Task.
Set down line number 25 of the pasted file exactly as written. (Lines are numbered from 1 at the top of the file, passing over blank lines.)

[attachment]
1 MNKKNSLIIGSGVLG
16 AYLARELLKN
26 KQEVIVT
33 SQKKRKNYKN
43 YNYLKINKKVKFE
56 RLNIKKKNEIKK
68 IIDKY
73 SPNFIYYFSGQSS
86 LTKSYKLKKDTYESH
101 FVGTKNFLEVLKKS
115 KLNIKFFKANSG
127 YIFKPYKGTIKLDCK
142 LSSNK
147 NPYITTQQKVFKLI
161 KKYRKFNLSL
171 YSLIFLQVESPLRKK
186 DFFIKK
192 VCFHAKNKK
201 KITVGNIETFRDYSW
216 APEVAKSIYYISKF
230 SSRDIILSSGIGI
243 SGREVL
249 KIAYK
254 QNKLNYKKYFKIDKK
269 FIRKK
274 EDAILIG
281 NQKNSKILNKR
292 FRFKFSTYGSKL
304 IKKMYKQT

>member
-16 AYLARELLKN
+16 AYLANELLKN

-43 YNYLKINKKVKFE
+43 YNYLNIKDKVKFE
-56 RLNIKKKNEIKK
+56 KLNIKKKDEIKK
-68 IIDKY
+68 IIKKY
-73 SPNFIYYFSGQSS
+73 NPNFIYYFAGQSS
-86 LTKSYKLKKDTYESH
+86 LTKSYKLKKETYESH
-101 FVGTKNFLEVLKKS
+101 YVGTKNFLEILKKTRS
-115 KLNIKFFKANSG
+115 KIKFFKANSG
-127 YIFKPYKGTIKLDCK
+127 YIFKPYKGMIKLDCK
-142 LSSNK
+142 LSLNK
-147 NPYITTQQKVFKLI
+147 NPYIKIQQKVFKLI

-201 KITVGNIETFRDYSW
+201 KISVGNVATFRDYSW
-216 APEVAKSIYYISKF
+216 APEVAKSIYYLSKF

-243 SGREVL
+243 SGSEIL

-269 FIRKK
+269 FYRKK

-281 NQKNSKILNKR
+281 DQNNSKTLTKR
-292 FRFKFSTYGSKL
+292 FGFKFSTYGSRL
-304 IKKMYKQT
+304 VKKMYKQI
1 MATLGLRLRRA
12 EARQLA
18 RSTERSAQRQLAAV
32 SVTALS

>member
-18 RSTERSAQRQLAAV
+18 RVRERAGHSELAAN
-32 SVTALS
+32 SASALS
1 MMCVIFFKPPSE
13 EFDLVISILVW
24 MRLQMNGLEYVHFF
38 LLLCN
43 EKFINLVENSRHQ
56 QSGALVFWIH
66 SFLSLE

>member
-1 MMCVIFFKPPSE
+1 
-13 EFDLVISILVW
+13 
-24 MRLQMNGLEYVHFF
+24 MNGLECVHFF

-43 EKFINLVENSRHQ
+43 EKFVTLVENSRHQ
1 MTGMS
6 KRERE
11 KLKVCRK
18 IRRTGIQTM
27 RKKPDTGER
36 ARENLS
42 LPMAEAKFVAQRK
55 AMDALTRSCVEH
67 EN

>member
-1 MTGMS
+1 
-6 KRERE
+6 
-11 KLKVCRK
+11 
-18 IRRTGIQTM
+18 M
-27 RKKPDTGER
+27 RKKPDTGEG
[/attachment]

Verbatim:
269 FIRKK